Read: National pharmacare program will cost $40BN annually with shift of $14BN in private insurance

The bill includes universal coverage as a binding principle that must guide the implementation of a future pharmacare program. The bill calls for the minister to put together a committee of experts to make recommendations about how to pay for a national universal, single-payer plan within 30 days of the Act receiving royal assent.

As it stands, Canada is the only country in the world with a universal health-care system that doesn’t also have universal coverage for prescription drugs outside of hospitals. Conservative Leader Pierre Poilievre spoke to the media in the foyer of the House of Commons Thursday but walked away when reporters asked him for his position on the government’s pharmacare plans.

In December, parties agreed to push back the original timeline, which would’ve seen legislation fully passed by the end of last year. The reticence on the Liberals’ part largely came down to cost. A full fledged pharmacare program would cost the government nearly $40 billion a year by the time it’s fully up and running, the parliamentary budget officer estimates.

Singh threatened to pull out of the parties’ political deal if the new March 1 deadline wasn’t met with legislation that earned his approval. But he and his party were open about their desire to keep the deal alive and see a pharmacare bill debated in the Commons.

Read: Liberals, NDP to move forward on dental-care program, national pharmacare

Alberta and Quebec have already said they want to opt out of the program and would rather put the money toward their existing drug plans.

“We were not consulted about the federal government’s plan and although information available to us is limited, we have concerns about the proposed limited scope,” Alberta Health Minister Adriana LaGrange said earlier this week.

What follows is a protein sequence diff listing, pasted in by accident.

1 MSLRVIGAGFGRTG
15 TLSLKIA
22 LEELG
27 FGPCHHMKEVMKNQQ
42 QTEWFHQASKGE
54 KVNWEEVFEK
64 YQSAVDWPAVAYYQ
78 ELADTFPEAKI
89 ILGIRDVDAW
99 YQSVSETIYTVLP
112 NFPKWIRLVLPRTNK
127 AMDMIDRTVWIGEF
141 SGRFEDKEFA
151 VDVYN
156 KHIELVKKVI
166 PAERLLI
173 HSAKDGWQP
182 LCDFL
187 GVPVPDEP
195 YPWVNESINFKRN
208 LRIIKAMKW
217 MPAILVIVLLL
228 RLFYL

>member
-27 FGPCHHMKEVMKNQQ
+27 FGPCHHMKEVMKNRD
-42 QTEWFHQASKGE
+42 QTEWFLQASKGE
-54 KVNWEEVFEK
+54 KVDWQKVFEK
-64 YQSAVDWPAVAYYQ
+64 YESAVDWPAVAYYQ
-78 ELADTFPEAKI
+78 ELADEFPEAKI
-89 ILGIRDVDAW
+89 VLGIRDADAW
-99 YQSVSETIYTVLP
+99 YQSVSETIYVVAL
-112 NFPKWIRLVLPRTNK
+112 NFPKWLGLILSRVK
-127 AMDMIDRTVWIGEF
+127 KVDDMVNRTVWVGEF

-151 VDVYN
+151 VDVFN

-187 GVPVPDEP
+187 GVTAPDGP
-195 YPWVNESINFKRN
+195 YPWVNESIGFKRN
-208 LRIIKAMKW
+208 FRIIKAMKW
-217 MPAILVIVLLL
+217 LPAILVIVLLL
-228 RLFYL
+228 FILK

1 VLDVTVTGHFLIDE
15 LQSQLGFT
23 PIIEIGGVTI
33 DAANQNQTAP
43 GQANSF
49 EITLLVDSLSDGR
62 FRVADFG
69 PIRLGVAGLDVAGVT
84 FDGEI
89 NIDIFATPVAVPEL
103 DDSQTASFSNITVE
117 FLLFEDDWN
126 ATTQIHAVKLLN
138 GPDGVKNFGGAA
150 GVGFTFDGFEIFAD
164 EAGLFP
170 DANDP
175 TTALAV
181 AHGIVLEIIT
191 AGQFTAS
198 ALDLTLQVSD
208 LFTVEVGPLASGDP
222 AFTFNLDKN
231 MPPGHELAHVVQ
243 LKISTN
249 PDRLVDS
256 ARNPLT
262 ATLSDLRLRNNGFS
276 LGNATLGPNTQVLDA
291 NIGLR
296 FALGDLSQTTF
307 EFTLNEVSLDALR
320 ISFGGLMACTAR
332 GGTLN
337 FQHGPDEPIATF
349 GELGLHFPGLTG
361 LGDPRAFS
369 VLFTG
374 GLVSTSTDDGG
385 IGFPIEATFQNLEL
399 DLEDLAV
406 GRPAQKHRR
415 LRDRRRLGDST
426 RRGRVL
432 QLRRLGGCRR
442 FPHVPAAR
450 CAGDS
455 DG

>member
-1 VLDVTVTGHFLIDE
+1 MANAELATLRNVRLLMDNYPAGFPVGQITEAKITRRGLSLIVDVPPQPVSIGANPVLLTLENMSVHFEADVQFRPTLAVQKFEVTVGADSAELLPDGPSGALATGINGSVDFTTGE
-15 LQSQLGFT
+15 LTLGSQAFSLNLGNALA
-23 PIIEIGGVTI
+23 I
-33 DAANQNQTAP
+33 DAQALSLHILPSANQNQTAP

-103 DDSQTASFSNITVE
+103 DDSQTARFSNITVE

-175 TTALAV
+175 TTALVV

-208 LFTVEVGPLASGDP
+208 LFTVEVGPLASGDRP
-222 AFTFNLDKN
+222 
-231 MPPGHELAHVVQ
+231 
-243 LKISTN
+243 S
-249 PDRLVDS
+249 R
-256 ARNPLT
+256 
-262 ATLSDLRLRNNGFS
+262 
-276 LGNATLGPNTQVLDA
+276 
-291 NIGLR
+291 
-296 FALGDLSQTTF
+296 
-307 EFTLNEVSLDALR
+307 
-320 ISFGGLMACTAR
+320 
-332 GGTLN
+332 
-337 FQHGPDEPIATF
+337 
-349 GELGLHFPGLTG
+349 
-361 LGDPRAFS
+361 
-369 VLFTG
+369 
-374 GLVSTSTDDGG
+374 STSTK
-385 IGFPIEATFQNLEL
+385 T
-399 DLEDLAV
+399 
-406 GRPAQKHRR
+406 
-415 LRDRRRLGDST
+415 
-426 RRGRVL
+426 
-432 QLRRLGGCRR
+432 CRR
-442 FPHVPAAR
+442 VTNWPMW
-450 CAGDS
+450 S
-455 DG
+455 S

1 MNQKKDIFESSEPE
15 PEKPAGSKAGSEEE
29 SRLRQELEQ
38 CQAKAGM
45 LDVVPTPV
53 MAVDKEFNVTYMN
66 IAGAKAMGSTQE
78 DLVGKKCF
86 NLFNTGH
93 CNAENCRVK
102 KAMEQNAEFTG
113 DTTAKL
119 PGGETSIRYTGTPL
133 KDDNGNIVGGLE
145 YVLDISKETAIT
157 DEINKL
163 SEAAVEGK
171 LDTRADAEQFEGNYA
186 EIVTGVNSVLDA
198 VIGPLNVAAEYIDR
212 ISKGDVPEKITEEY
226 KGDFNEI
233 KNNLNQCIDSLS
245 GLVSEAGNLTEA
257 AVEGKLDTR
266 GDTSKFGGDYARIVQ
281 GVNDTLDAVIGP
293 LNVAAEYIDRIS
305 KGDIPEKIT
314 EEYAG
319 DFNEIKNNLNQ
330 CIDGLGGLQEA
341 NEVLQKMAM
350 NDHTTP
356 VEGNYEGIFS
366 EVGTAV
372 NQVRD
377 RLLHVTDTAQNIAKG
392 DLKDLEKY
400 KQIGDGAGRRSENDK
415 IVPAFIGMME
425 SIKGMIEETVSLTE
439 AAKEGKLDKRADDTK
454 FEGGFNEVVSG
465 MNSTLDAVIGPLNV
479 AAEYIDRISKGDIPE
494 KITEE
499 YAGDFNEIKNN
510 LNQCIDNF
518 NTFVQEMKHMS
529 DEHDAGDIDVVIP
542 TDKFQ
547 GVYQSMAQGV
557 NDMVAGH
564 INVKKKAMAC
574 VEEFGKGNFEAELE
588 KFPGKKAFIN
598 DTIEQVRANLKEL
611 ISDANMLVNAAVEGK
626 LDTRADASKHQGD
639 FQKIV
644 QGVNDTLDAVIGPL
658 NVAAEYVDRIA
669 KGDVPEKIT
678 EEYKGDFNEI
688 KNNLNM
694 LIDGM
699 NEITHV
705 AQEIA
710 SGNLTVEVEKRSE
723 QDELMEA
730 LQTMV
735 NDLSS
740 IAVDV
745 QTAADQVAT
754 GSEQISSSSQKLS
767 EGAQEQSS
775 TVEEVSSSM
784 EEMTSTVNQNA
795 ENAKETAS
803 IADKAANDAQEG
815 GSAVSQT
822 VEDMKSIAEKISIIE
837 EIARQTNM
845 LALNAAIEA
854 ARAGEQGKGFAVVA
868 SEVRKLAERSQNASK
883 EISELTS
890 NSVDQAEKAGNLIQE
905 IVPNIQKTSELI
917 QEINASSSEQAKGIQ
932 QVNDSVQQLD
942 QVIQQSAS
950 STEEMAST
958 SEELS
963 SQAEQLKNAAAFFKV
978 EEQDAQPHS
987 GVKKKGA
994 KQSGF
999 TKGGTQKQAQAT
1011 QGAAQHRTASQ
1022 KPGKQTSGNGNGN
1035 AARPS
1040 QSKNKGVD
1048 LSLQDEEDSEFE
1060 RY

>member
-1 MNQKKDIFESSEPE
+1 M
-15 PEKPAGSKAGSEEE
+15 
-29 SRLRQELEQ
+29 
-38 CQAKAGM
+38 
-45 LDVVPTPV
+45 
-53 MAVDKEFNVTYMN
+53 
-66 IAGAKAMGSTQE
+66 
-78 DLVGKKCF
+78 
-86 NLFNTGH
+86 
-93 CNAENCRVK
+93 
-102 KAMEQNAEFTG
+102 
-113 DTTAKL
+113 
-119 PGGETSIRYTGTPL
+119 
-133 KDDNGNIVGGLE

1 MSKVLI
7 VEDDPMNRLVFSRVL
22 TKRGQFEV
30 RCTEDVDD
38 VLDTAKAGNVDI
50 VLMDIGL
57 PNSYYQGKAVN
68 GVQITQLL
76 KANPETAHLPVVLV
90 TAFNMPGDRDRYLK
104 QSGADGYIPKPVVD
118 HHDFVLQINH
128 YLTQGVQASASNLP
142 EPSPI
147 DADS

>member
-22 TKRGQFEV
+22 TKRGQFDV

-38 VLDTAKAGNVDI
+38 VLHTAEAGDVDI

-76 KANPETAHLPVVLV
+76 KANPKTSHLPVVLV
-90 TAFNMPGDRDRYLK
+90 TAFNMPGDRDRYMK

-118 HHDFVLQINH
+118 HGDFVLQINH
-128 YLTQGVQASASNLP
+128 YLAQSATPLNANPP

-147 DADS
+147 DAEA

LaGrange said Alberta intends to opt out of the program, but still wants to receive its per-capita share. On the other hand, British Columbia already covers many contraceptives as part of its provincial pharmacare program and Manitoba’s government has already pledged to do so as well. Ontario also provides many contraceptives for people under the age of 25 who don’t have private insurance.

If provinces were to opt out of the national plan, it could undermine some of the potential savings Canada would expect to see as a result of bulk drug purchasing, said Davies. “New Zealand estimates they save 40 per cent on drug costs by having a single bulk-buying system. So, working toward having a much more effective, robust, national, comprehensive bulk-buying system would save us billions of dollars, it’s been estimated.”

In addition to the initial list of drugs, the bill lays out several next steps and deadlines designed to nudge the government toward a bigger pharmacare plan. Those steps include asking the new Canadian Drug Agency to develop a list of essential medicines within a year of royal assent, which would inform which drugs are covered in the future.

Read: Key stakeholders highlighting value of private payer health care amid plans for dental, pharmacare programs